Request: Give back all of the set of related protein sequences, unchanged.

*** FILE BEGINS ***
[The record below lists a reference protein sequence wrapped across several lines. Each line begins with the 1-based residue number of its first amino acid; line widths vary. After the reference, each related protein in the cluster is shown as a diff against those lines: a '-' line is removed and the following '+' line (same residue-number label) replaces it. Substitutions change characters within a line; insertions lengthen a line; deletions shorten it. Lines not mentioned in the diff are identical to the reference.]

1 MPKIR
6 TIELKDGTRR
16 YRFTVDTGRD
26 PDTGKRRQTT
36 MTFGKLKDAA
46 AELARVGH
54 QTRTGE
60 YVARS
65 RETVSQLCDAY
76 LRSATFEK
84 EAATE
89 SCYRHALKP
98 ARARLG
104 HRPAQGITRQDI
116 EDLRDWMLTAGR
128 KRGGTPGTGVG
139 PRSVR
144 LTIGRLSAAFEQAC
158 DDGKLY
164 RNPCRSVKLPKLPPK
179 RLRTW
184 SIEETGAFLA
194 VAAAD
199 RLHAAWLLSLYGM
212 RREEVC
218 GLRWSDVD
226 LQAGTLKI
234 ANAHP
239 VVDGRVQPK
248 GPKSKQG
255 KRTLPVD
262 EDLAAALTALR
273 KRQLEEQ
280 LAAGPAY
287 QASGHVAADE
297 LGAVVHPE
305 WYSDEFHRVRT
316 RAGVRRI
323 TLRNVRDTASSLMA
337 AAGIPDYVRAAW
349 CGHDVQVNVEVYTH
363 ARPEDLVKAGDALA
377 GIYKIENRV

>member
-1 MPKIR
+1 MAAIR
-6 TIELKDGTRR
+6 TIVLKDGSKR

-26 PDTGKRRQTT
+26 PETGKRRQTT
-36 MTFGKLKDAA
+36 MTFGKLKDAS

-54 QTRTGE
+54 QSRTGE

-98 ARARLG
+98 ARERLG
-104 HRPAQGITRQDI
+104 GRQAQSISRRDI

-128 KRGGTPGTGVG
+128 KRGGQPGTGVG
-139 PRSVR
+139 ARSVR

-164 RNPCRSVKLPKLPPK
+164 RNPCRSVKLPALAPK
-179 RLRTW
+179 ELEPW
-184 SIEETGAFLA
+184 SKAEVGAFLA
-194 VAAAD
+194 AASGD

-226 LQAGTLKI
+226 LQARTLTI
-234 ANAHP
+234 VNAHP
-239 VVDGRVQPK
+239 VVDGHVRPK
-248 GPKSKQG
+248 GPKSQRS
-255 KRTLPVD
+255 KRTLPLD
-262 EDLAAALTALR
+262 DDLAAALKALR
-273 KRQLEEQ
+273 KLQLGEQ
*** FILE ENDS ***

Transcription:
[The record below lists a reference protein sequence wrapped across several lines. Each line begins with the 1-based residue number of its first amino acid; line widths vary. After the reference, each related protein in the cluster is shown as a diff against those lines: a '-' line is removed and the following '+' line (same residue-number label) replaces it. Substitutions change characters within a line; insertions lengthen a line; deletions shorten it. Lines not mentioned in the diff are identical to the reference.]

1 MPKIR
6 TIELKDGTRR
16 YRFTVDTGRD
26 PDTGKRRQTT
36 MTFGKLKDAA
46 AELARVGH
54 QTRTGE
60 YVARS
65 RETVSQLCDAY
76 LRSATFEK
84 EAATE
89 SCYRHALKP
98 ARARLG
104 HRPAQGITRQDI
116 EDLRDWMLTAGR
128 KRGGTPGTGVG
139 PRSVR
144 LTIGRLSAAFEQAC
158 DDGKLY
164 RNPCRSVKLPKLPPK
179 RLRTW
184 SIEETGAFLA
194 VAAAD
199 RLHAAWLLSLYGM
212 RREEVC
218 GLRWSDVD
226 LQAGTLKI
234 ANAHP
239 VVDGRVQPK
248 GPKSKQG
255 KRTLPVD
262 EDLAAALTALR
273 KRQLEEQ
280 LAAGPAY
287 QASGHVAADE
297 LGAVVHPE
305 WYSDEFHRVRT
316 RAGVRRI
323 TLRNVRDTASSLMA
337 AAGIPDYVRAAW
349 CGHDVQVNVEVYTH
363 ARPEDLVKAGDALA
377 GIYKIENRV

>member
-1 MPKIR
+1 MAAIR
-6 TIELKDGTRR
+6 TIVLKDGSKR

-26 PDTGKRRQTT
+26 PETGKRRQTT
-36 MTFGKLKDAA
+36 MTFGKLKDAS

-54 QTRTGE
+54 QSRTGE

-98 ARARLG
+98 ARERLG
-104 HRPAQGITRQDI
+104 GRQAQSISRRDI

-128 KRGGTPGTGVG
+128 KRGGQPGTGVG
-139 PRSVR
+139 ARSVR

-164 RNPCRSVKLPKLPPK
+164 RNPCRSVKLPALAPK
-179 RLRTW
+179 ELEPW
-184 SIEETGAFLA
+184 SKAEVGAFLA
-194 VAAAD
+194 AASGD

-226 LQAGTLKI
+226 LQARTLTI
-234 ANAHP
+234 VNAHP
-239 VVDGRVQPK
+239 VVDGHVRPK
-248 GPKSKQG
+248 GPKSQRS
-255 KRTLPVD
+255 KRTLPLD
-262 EDLAAALTALR
+262 DDLAAALKALR
-273 KRQLEEQ
+273 KLQLGEQ